Digital services powering a digital age
Across the UK, the public sector is attempting a transition from closed, top-down systems towards an online and integrated delivery model that encourages open and transparent interaction between the general public and the state. The development of this model comes as a result of public demand for greater speed, relevance and personalisation of communications and services from the central and local government. For a long time, private sector businesses have been evolving and expanding thanks to digital services, while the public sector fell behind. Today however, things are beginning to change.
Driven by a constant stream of digital technology changes, optimised production practices, and flexible global delivery models, the expectation around the delivery of, and interaction, with services (whether this service is shopping or waste disposal) is evolving. The digital generation uses technology almost without thinking; it has become cheap, user-friendly, always available and mobile. Business technology is becoming increasingly consumerised as a result – and this digital expectancy places renewed pressure on the government to deliver an equally modernised service model.
Consider, for example, the increasingly digital healthcare model (a model which is to become fully digitised with real-time data by 2020). Social media has extended decision-making power to consumers in all areas of life. New technology and the influx of patient data, has made healthcare results increasingly measurable and accessible. We have entered the era of the “Internet of Everything” and the level of personal data sharing from social media and personal fitness tracking is unprecedented. Furthermore, the democratisation of individual data is evidenced by the explosion of more than 97,000 mobile health apps worldwide and online peer to peer health communities for information http://www.eta-i.org/tramadol.html sharing outside the traditional doctor-patient paradigm. Digital technologies are already better connecting people to their healthcare team and enabling consumers to be active partners in managing their own health and wellness.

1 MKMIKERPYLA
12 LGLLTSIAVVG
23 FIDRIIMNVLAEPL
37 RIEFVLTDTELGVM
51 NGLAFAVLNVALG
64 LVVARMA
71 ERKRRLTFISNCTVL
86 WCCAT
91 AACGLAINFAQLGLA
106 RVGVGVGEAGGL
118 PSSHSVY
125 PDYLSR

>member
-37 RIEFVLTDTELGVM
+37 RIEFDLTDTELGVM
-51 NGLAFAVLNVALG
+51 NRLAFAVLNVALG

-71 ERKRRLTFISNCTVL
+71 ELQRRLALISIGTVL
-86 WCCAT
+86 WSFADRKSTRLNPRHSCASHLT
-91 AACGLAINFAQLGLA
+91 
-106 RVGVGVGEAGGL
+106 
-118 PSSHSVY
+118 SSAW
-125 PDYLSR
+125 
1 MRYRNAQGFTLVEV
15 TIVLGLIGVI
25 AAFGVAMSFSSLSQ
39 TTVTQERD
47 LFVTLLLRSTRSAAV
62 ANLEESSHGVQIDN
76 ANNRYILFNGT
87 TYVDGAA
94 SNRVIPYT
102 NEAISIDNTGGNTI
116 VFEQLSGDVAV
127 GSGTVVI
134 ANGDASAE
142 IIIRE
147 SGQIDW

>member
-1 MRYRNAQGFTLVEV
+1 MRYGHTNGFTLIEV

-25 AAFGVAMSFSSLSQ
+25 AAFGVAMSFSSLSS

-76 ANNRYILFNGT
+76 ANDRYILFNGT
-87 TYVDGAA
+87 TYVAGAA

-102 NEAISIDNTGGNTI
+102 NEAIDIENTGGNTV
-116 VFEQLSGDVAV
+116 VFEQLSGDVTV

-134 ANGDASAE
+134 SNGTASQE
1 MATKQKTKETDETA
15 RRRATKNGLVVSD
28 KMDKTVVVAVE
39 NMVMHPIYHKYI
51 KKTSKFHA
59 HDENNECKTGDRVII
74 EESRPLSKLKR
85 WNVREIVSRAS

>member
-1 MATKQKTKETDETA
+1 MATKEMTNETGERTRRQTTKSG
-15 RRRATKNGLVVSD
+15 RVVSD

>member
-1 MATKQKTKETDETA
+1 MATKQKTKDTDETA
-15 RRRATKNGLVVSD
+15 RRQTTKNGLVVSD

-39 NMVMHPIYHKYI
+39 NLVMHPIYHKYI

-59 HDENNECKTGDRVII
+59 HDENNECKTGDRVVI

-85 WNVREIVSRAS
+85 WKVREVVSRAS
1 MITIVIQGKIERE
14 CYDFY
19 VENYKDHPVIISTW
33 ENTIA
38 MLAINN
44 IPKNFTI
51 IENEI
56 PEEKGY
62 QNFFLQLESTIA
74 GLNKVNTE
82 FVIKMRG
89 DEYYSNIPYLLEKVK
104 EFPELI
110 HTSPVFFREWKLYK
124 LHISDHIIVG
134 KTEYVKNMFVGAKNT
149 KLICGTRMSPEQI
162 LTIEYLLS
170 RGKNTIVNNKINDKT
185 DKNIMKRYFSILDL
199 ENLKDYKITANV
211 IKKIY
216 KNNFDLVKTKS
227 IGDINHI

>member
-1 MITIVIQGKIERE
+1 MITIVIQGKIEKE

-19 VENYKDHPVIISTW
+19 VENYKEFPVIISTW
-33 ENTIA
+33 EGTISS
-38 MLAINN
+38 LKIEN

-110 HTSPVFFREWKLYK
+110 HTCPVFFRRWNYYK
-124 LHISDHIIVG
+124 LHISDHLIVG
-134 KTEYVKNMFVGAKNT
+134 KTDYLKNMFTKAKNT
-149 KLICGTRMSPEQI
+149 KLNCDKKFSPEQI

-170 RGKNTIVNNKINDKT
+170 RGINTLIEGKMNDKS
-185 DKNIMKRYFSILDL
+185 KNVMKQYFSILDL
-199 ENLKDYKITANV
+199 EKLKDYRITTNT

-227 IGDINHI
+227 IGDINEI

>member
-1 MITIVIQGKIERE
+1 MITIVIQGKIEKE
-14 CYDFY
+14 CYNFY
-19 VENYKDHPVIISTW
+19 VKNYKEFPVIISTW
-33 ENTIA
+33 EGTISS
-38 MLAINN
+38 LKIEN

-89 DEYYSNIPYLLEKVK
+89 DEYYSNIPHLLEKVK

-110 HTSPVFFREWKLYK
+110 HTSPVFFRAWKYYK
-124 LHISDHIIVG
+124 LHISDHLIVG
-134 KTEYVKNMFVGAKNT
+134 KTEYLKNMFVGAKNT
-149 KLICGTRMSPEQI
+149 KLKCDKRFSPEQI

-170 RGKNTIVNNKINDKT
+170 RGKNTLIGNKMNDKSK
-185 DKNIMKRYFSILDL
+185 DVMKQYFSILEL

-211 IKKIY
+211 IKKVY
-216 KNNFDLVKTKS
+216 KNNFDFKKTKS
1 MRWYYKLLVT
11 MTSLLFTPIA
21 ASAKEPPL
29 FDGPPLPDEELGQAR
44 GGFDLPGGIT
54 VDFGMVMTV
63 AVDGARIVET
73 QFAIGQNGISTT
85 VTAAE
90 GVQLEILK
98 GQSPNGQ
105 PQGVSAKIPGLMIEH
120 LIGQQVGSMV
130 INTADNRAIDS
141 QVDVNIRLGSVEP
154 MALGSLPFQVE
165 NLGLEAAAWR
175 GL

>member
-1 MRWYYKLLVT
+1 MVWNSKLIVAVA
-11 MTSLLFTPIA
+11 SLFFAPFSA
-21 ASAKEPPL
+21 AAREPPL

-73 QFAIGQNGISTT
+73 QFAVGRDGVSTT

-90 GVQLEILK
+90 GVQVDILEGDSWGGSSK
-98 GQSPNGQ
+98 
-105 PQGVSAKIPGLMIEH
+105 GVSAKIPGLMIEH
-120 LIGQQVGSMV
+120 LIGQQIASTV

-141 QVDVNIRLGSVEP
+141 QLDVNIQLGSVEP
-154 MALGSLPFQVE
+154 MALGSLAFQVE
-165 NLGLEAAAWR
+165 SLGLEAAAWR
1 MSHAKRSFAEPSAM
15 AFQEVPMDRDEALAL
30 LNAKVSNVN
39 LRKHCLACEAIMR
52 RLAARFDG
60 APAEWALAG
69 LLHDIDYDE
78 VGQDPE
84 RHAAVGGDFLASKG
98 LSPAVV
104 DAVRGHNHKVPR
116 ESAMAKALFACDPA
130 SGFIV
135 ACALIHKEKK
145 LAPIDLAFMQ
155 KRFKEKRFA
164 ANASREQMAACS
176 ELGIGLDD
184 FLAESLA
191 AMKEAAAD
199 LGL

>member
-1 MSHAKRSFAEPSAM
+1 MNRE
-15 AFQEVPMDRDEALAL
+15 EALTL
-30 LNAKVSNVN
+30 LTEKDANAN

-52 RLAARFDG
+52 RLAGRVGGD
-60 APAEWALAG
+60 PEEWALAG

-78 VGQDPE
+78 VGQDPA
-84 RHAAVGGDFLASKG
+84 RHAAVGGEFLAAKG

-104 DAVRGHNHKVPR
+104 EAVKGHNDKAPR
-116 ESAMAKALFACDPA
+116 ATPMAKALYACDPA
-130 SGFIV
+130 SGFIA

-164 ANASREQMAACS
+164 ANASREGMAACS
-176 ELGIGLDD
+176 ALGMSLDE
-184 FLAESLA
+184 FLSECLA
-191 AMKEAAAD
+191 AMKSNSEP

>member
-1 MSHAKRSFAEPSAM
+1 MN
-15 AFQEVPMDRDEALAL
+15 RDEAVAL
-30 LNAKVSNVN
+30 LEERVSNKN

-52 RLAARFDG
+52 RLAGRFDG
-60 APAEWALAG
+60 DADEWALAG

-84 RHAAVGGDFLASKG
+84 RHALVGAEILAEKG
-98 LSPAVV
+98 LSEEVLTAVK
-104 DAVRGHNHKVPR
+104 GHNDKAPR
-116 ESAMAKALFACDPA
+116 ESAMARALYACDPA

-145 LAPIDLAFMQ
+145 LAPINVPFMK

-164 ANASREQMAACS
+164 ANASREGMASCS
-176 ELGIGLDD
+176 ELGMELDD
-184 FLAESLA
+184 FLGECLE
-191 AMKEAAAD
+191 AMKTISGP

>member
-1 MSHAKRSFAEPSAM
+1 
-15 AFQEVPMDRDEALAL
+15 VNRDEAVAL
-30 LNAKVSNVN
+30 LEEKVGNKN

The natural evolution of this is an alignment of social care (traditionally provided by local authorities) and healthcare (traditionally provided by the NHS) in order to streamline services and save on unnecessary costs. The freedom of data between two traditional siloes is already underway – and this is a good thing. Integration will counter the fragmentation of services, reduce duplication and allocate increasingly sparse resources in a more efficient way. Seamless contact between healthcare and social care can reassure patients that their background will be understood and their needs met. Perhaps most importantly, with information effectively shared between the two services, healthcare can finally begin to move from a repair to a preventative system and deal with the demands of the 21st century.
These examples do not apply exclusively to the healthcare sector and are being seen in a number of other sectors. Divisions such as education, transport and law enforcement are increasingly following the examples of more dynamic, digitised businesses by utilising technology in order to meet citizen requirements. Increasingly, the demand for digital transformation is becoming not a policy option but a necessity.
Just as technology has changed the interaction between business and customer, it is also changing the relationship between government and citizen. This should come as no surprise. After all, organisations looking to stay on the cutting edge of automation and efficiency inevitably turn to technology to achieve these goals. All information-led systems need a robust technology infrastructure behind them, and the future will increasingly show that the public sector is no different.
Blog originally from Canon Business Bytes